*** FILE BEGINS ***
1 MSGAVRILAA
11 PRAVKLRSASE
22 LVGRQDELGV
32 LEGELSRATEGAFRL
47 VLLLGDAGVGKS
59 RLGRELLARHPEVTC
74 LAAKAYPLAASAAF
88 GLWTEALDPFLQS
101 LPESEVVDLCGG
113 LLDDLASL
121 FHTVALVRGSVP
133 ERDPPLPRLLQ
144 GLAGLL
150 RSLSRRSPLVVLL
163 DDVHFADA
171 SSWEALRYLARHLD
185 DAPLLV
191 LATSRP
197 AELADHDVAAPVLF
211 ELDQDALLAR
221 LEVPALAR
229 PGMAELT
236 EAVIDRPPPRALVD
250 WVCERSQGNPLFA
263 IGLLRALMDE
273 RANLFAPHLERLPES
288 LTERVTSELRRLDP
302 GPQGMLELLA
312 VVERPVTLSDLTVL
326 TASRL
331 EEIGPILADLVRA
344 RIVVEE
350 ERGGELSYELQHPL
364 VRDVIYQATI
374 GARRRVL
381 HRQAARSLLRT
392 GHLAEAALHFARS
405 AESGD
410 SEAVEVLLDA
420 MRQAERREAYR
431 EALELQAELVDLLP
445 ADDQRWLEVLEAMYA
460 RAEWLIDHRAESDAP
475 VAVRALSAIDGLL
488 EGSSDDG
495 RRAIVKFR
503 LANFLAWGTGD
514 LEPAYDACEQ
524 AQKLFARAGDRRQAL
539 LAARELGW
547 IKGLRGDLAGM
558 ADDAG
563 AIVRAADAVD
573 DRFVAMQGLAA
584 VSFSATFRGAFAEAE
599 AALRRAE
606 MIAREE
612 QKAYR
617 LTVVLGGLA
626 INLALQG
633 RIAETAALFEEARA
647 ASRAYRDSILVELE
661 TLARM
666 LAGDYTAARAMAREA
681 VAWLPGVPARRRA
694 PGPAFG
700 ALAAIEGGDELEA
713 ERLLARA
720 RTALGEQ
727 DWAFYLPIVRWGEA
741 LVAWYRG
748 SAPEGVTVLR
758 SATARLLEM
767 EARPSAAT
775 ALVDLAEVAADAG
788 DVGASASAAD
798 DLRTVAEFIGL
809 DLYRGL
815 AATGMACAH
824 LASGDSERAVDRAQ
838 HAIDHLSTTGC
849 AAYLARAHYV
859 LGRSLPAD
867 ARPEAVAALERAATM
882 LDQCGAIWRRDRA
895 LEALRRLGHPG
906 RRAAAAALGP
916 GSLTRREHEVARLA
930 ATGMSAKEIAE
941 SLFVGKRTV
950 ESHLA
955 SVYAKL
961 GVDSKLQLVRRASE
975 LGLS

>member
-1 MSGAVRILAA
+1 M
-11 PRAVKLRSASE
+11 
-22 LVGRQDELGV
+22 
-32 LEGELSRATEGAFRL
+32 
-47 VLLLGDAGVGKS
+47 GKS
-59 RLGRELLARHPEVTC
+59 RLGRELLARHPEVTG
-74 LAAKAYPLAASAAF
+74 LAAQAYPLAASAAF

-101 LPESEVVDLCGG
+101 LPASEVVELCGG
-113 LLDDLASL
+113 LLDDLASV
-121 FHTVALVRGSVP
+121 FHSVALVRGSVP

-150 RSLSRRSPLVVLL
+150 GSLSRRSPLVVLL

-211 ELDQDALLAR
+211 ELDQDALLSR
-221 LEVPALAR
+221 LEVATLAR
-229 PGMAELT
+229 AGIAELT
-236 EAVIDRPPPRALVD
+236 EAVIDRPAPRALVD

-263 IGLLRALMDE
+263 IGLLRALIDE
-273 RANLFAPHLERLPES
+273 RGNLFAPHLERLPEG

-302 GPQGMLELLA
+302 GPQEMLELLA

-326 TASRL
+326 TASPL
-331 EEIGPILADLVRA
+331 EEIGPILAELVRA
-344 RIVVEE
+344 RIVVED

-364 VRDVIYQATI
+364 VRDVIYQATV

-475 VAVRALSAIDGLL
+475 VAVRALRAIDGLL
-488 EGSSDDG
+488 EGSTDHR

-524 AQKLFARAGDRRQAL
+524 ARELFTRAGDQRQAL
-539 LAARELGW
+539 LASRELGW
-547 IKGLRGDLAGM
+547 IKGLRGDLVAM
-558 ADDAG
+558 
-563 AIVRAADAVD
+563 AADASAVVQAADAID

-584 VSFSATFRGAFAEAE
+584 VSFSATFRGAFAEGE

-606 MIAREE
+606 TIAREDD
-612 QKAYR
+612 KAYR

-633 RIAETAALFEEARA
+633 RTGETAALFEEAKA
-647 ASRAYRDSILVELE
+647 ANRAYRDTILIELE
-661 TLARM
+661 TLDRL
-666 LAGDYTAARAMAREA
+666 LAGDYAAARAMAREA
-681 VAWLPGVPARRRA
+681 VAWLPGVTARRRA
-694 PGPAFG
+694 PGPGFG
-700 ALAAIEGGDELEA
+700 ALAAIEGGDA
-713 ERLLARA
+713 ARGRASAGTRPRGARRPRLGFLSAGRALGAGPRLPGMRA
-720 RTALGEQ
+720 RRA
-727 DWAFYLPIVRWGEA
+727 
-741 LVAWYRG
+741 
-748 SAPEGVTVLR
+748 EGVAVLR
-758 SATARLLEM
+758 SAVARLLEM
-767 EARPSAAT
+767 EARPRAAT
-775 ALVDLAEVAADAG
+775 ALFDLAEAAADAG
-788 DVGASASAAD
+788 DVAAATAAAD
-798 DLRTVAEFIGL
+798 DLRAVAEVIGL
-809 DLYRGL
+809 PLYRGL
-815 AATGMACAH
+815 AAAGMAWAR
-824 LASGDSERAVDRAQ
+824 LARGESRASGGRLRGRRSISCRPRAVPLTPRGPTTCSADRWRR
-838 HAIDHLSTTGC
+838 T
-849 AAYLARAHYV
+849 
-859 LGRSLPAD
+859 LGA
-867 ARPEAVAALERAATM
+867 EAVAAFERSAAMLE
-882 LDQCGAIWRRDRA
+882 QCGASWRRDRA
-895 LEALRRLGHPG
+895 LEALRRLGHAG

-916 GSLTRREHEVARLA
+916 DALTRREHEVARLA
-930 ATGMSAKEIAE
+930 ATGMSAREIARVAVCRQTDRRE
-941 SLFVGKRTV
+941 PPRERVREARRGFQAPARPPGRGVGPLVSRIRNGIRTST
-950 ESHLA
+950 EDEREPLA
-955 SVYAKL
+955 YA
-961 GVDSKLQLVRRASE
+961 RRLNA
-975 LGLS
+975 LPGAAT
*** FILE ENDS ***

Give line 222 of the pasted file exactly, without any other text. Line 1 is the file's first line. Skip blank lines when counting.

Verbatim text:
-961 GVDSKLQLVRRASE